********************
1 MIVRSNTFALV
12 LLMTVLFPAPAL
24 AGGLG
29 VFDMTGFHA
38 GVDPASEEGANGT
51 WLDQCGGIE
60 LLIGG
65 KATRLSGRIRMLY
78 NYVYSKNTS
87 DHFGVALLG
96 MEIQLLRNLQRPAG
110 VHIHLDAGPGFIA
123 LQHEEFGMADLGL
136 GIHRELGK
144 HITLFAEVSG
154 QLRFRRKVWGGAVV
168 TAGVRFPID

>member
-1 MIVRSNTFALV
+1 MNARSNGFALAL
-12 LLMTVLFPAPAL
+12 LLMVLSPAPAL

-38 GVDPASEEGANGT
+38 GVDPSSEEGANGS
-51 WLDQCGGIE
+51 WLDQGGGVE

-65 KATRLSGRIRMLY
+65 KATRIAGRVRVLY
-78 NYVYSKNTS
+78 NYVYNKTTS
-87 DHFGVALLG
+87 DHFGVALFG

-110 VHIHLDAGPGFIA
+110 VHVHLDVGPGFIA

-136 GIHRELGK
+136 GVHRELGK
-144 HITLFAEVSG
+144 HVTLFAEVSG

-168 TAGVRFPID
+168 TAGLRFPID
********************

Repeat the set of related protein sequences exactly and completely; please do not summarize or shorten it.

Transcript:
1 MIVRSNTFALV
12 LLMTVLFPAPAL
24 AGGLG
29 VFDMTGFHA
38 GVDPASEEGANGT
51 WLDQCGGIE
60 LLIGG
65 KATRLSGRIRMLY
78 NYVYSKNTS
87 DHFGVALLG
96 MEIQLLRNLQRPAG
110 VHIHLDAGPGFIA
123 LQHEEFGMADLGL
136 GIHRELGK
144 HITLFAEVSG
154 QLRFRRKVWGGAVV
168 TAGVRFPID

>member
-1 MIVRSNTFALV
+1 MNARSNGFALAL
-12 LLMTVLFPAPAL
+12 LLMVLSPAPAL

-38 GVDPASEEGANGT
+38 GVDPSSEEGANGS
-51 WLDQCGGIE
+51 WLDQGGGVE

-65 KATRLSGRIRMLY
+65 KATRIAGRVRVLY
-78 NYVYSKNTS
+78 NYVYNKTTS
-87 DHFGVALLG
+87 DHFGVALFG

-110 VHIHLDAGPGFIA
+110 VHVHLDVGPGFIA

-136 GIHRELGK
+136 GVHRELGK
-144 HITLFAEVSG
+144 HVTLFAEVSG

-168 TAGVRFPID
+168 TAGLRFPID